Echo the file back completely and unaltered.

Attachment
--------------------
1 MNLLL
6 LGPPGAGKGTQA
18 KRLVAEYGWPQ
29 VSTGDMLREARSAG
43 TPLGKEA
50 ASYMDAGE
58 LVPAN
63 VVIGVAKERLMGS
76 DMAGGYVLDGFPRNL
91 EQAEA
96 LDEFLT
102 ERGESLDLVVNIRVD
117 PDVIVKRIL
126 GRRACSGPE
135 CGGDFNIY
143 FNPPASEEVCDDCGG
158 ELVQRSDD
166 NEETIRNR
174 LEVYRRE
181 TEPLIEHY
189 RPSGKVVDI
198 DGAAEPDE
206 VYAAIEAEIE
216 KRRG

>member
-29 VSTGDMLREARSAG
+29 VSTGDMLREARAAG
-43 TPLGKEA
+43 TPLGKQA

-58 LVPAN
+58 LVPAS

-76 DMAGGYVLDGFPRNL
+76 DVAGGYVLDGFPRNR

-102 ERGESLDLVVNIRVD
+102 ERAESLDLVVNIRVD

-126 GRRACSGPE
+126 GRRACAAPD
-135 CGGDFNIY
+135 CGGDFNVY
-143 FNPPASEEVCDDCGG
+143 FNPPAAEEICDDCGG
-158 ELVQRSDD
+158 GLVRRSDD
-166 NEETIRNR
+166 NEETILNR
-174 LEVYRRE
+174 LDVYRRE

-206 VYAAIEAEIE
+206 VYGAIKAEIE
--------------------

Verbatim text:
1 MNLLL
6 LGPPGAGKGTQA
18 KRLVAEYGWPQ
29 VSTGDMLREARSAG
43 TPLGKEA
50 ASYMDAGE
58 LVPAN
63 VVIGVAKERLMGS
76 DMAGGYVLDGFPRNL
91 EQAEA
96 LDEFLT
102 ERGESLDLVVNIRVD
117 PDVIVKRIL
126 GRRACSGPE
135 CGGDFNIY
143 FNPPASEEVCDDCGG
158 ELVQRSDD
166 NEETIRNR
174 LEVYRRE
181 TEPLIEHY
189 RPSGKVVDI
198 DGAAEPDE
206 VYAAIEAEIE
216 KRRG

>member
-29 VSTGDMLREARSAG
+29 VSTGDMLREARAAG
-43 TPLGKEA
+43 TPLGKQA

-58 LVPAN
+58 LVPAS

-76 DMAGGYVLDGFPRNL
+76 DVAGGYVLDGFPRNR

-102 ERGESLDLVVNIRVD
+102 ERAESLDLVVNIRVD

-126 GRRACSGPE
+126 GRRACAAPD
-135 CGGDFNIY
+135 CGGDFNVY
-143 FNPPASEEVCDDCGG
+143 FNPPAAEEICDDCGG
-158 ELVQRSDD
+158 GLVRRSDD
-166 NEETIRNR
+166 NEETILNR
-174 LEVYRRE
+174 LDVYRRE

-206 VYAAIEAEIE
+206 VYGAIKAEIE